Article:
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Vol. 8, No. 35
Aug. 31-Sept. 6, 2000
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The Scene: at Café Orleans Homemade Wine Begin
By Matthew Thomas Pugh

Wine has never been this intoxicating. "Homemade Wine," that is, as the all-lady's jam this past Monday at Café Orleans in Annapolis.

As part of the Annapolis Song Writers Series, Homemade Wine is the second of an occasional series showcasing the talent of women musicians.

Brewed up by Matt McConville, the name rises from Italian roots. "Italians used to make a lot of their own wine at home. It wasn't until I got older that I realized the wine we made, because of the time and love put into it, was always the best," said McConville. "Homemade wine is like homegrown music. It's the best."

From the local musical vine, McConville handpicked some of the best female artists in the area.

Gracing the cozy Cajun/Creole café stage were Angie Miller, Meg Murray, Mary Byrd Brown and Jen Smith. The four sat in a semicircle, each with an acoustic guitar, a mike and her own songs to play. With a quick "let's here it for the ladies" introduction, a musical round-robin began.

Miller led each revolution. There is something about Miller's slightly husky voice that is inviting, even irresistible. She sings like a seasoned siren, stirring up a spicy gumbo of songs she'd composed, some loosely based on stories her father had written. A natural guitarist, Miller strummed with ease through "Here I Go," a strong, inescapable number that she cleverly wove a Temptations "My Girl" tease into.

Next in line was Murray. The least experienced guitarist in the bunch, she announced that she was playing under "extreme duress." Murray made up for what she lacked in technique with what she has in soul, using creative chord progressions. Songs like the cool "Die Slowly" and the heart-wrenching "I Fall" resonated from her black ax like it was haunted. And can she ever sing. Murray has a voice that will bring tears to your eyes and joy to your heart. Not to mention she's got rhythm and solid percussive power.

A high-five spun into Brown. Brown epitomizes the folk singer. Her songs seem to begin with simple ideas and evolve into grand voyages. "Birthday 99" begins with a phone conversation that turns into an epiphany. Her playing style, too, is cathartic. Intense and involved, she barely opens her eyes while playing, all the while hammering her guitar, stomping her feet, twisting and contorting her face like a woman possessed. In between songs, she's soft spoken, flighty even. The crowd seemed taken.

Last, but certainly not least, in the rotation was Smith. A warm, soothing tone of voice made it easy to connect with Smith. Tunes like "When the Sun Shines Here" wrapped the audience in a dreamy world of "salty kisses," "walks in the high tide" and "swimming with the big fish." Smith was impressive on the guitar, she being the only one in the semi-circle woman enough to play leads.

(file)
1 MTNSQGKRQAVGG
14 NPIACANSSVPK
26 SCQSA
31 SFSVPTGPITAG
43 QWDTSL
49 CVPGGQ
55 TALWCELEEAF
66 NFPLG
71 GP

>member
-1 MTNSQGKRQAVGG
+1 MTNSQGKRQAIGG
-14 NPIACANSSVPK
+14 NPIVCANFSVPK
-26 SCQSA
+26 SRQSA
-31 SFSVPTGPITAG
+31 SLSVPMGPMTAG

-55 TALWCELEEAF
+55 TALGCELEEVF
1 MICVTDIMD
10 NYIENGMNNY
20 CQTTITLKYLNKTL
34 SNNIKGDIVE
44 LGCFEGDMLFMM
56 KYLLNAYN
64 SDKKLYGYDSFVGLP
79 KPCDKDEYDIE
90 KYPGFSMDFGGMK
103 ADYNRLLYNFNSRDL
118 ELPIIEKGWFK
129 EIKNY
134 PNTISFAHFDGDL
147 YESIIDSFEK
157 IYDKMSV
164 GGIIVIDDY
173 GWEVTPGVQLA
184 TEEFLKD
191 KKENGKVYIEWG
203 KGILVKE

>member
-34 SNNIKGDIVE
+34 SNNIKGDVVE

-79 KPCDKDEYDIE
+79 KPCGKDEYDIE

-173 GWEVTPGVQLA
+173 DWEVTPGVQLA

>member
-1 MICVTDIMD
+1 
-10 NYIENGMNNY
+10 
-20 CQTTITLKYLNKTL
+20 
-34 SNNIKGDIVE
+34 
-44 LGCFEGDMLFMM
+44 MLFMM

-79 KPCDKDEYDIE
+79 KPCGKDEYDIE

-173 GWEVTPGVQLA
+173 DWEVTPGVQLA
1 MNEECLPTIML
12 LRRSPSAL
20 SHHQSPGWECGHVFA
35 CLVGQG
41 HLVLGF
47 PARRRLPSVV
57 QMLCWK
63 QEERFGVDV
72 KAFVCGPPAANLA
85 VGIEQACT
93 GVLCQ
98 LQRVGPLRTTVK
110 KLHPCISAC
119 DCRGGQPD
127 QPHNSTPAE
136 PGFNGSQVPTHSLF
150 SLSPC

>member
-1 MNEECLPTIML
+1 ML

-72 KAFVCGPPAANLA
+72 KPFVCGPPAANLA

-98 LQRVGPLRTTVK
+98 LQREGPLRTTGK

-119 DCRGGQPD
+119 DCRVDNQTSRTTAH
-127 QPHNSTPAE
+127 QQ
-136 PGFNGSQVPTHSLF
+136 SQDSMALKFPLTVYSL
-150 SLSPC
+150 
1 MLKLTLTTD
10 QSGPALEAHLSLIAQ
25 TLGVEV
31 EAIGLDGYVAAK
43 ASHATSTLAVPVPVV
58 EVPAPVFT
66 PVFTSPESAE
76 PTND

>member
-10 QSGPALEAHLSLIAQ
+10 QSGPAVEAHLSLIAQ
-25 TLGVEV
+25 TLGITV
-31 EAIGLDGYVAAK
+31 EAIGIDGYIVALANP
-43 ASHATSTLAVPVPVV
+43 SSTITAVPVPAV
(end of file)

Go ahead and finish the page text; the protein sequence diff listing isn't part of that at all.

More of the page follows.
After about an hour of pickin' and a grinnin', the four broke to mingle with a captivated crowd of 50 or more. There was a buzz about how it was a refreshing change to see all women in the spotlight.

Murray explains how jamming with men can sometimes feel like a competition. "The best thing about playing with all women is the sharing," she said. "Sometimes it's nice to have less testosterone and more estrogen on stage." A drink or two later, the relaxed bunch took the stage with a bonus.

Suzanna Mallow, from the Salisbury-based band Redletterday, sat in for Murray to play both guitar and mandolin for the entire second set.

Mallow was an immediate highlight. She rolled up the audience with a "thrash-grass" song that began with the lyrics "I get stoned with my mama every Saturday night."

The round-robin continued for another hour, offering songs that ranged from paradise, love, lost love and fear, to memories, weed and Salvador Dali. Each musician added flavor to each other's songs by strumming along, tapping a tambourine, shaking a shaker or humming. The quartet wrapped things up with a Kate Wolfe cover called "Give Yourself to Love," inviting the audience to join in.

The impromptu show went over with a bang. And the four, knowing it, exited the stage wearing smiles.

"The show was very cool," thought WRNR station general manager Judy Buddensick. "It's nice to see the ladies in this town get some recognition."

When will they return?

"As soon as possible," explained Brown. "We're talking about doing this again very soon, we just aren't sure where and when."

In the meantime, you can request most of these dazzling dames on WRNR 103.1 on your FM dial by calling 410/269-1031. Keep your ears open about up and coming shows at Café Orleans, 125 Hillsmere Dr., Annapolis.

Copyright 2000
Bay Weekly